The tiny piano sits silently in my mother’s living room, its yellowed keys beckoning to be played. Its journey began in her uncle’s small Boston apartment almost a century ago.
After Uncle Dougie passed away, the piano moved to her childhood home. She learned on this petite 66-key upright, entire octaves eliminated to accommodate smaller spaces.
The piano accompanied my mother through three husbands, five states, and a daughter who spent twenty-five years finding her way. It now lives in her old farmhouse.
She played hymns; I played Mozart. It appeared in the Mother’s Club float, hoisted aboard a truck bed for the annual Memorial Day parade. My mother played, wearing a top hat, while the Mother’s Club sang along.
The Mother’s Club disbanded; the husbands passed away. The piano remains. But my mother no longer remembers how to play.
Last summer, I spent twenty minutes searching the house for mom’s lost slippers. I checked all the logical spots (closet, bathroom); hailed St. Anthony, the patron saint of lost things; struggled not to lose my cool. On a whim, I opened the tiny freezer above the refrigerator and there they were, nestled among Eggo waffles, frozen peas and pizzas.
Mom’s comment: “I guess my feet were hot.” How could I not laugh?
Finding humor in certain situations is vital to dementia caregiving. Just remember to throw in a hefty dose of mindfulness, compassion and sensitivity when it comes to how your caree will respond.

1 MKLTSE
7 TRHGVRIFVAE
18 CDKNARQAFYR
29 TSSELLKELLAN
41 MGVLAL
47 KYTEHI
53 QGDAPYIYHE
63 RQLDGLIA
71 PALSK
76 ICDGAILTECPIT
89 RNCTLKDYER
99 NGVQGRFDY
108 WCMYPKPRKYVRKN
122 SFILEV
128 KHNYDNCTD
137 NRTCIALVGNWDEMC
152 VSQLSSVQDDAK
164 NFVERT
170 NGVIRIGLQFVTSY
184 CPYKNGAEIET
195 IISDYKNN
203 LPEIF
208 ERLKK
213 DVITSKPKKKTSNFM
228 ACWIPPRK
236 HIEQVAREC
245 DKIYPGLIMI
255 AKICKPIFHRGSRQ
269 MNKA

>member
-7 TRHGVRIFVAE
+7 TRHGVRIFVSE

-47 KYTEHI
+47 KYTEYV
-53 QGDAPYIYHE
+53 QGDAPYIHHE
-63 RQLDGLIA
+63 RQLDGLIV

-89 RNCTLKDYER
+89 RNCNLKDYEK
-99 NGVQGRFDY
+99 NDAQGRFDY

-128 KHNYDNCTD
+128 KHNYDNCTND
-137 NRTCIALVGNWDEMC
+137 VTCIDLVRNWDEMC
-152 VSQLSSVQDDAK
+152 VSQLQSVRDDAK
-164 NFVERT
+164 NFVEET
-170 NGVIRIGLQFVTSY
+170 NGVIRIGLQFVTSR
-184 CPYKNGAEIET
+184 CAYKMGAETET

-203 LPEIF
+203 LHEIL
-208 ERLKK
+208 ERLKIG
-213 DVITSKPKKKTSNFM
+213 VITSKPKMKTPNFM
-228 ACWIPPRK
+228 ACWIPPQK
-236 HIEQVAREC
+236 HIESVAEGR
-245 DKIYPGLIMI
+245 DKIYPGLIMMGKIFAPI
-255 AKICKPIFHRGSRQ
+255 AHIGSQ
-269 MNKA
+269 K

Mom and I both laughed hard at the frozen slippers. She may not remember, but it’s forever a happy memory for me. As Jimmy Buffet reminds us: “If we didn’t laugh we would all go insane.”
Planning and routines originated in my childhood. Even before the days of helicopter moms and overscheduled afterschool activities, my mother had me on a tight schedule from birth: sleeping, eating, playtime. It set the stage for my future.
In the business world, my Year-at-a-Glance wall calendar was filled with seminars, trips, and meetings. Suddenly leaving the security of that perfectly choreographed life to take care of my mother was not part of the plan.
As caregivers, we live unplanned lives. We must do our best to live life a day at a time, and when that’s too difficult, try to stay in the moment, to live in the “now” of what caregiver Bob DeMarco calls Alzheimer’s World.
All the planning in the world can’t guarantee results, but it will guarantee heartburn unless I remember that I’m not in charge.